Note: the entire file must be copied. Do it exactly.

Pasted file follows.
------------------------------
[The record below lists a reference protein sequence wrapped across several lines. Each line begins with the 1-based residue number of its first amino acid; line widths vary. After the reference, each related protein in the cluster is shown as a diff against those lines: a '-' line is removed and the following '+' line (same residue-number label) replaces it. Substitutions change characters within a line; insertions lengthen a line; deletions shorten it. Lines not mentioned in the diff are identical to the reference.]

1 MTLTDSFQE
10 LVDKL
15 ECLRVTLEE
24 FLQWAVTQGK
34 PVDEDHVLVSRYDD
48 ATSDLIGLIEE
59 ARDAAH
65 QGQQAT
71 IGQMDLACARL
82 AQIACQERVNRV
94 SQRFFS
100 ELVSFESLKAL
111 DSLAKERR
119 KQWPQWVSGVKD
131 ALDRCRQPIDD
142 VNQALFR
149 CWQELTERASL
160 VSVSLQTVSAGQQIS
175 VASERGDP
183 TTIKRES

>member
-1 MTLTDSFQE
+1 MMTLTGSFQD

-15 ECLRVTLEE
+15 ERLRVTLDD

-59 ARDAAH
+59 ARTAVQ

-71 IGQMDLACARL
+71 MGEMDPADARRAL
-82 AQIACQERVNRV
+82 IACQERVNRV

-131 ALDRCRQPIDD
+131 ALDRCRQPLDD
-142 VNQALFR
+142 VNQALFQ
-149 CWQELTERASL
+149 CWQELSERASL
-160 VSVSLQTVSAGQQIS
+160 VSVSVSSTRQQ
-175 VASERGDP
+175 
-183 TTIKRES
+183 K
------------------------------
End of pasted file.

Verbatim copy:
[The record below lists a reference protein sequence wrapped across several lines. Each line begins with the 1-based residue number of its first amino acid; line widths vary. After the reference, each related protein in the cluster is shown as a diff against those lines: a '-' line is removed and the following '+' line (same residue-number label) replaces it. Substitutions change characters within a line; insertions lengthen a line; deletions shorten it. Lines not mentioned in the diff are identical to the reference.]

1 MTLTDSFQE
10 LVDKL
15 ECLRVTLEE
24 FLQWAVTQGK
34 PVDEDHVLVSRYDD
48 ATSDLIGLIEE
59 ARDAAH
65 QGQQAT
71 IGQMDLACARL
82 AQIACQERVNRV
94 SQRFFS
100 ELVSFESLKAL
111 DSLAKERR
119 KQWPQWVSGVKD
131 ALDRCRQPIDD
142 VNQALFR
149 CWQELTERASL
160 VSVSLQTVSAGQQIS
175 VASERGDP
183 TTIKRES

>member
-1 MTLTDSFQE
+1 MMTLTGSFQD

-15 ECLRVTLEE
+15 ERLRVTLDD

-59 ARDAAH
+59 ARTAVQ

-71 IGQMDLACARL
+71 MGEMDPADARRAL
-82 AQIACQERVNRV
+82 IACQERVNRV

-131 ALDRCRQPIDD
+131 ALDRCRQPLDD
-142 VNQALFR
+142 VNQALFQ
-149 CWQELTERASL
+149 CWQELSERASL
-160 VSVSLQTVSAGQQIS
+160 VSVSVSSTRQQ
-175 VASERGDP
+175 
-183 TTIKRES
+183 K